The automotive industry managed to talk a bit of sense into the Obama administration and thereby save thousands of jobs and probably billions of dollars.
The administration in 2009 had brazenly announced it would change the law for fuel standards, raising the future Corporate Average Fuel Economy (CAFÉ) standard by four years. Then, earlier this year, the administration laid out four mileage levels—as if to see what it could get away with.
It had called for future (CAFÉ) standards with the highest being 62 miles per gallon by 2025. Then it dropped the requirement to 56.2 mpg in 2025. Still too much to expect, said the industry.
The Alliance of Automobile Manufacturers launched a barrage of radio ads in key battleground states charging that the 56.2 mpg fuel economy rules would mean job losses and higher car prices just when the industry is making a comeback.
The industry, which has fought mandatory CAFÉ since it was first enacted in 1975, is now, however, more willing to go along with the final standard of 54.5 mpg by 2025 (an increase of 5 percent a year in mpg starting in 2017). The industry agreed partly because of the reduction, plus consumers’ renewed interest in better mileage because of high gas prices, and because of more industry innovations.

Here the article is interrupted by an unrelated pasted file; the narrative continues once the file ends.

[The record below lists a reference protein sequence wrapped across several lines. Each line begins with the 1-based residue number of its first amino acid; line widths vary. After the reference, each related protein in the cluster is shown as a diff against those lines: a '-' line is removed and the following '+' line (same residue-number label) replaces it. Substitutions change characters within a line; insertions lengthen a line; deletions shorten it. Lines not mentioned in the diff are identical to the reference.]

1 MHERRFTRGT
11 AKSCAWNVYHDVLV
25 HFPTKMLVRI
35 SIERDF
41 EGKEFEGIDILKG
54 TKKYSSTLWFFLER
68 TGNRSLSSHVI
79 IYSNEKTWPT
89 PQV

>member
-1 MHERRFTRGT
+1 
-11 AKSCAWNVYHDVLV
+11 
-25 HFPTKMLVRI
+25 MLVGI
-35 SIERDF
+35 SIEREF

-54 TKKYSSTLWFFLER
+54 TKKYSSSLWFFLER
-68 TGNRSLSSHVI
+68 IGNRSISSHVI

The industry’s position of resistance to any higher standard was aided by the Center for Automotive Research (CAR), which spent 11 months of extensive research with help of the National Research Council and other sources to examine the effects on mileage, car sales, prices, and other factors. It found the higher standards the administration first called for could raise the average price of a car by $10,000, cut auto sales by a third, and cost hundreds of thousands of car industry jobs in the U.S.
The U.S. Environmental Protection Agency (EPA) and the U.S. Department of Transportation (DOT) formally unveiled their joint proposal to set the lower but somewhat tougher fuel economy and “greenhouse gas pollution standards” for model year 2017-2025 for passenger cars and light trucks. They began praising it as if it had been their proposal all along.
Cars, SUVs, minivans, and pickup trucks are currently blamed by the petroleum-fearing bureaucrats for 60 percent of U.S. transportation-related greenhouse gas emissions.
Their announcement was termed the latest in a series of executive actions the Obama administration is taking to “strengthen the economy and move the country forward because we can’t wait for Congressional Republicans to act,” as the heads of DOT and EPA phrased it in their totally non-partisan statement.
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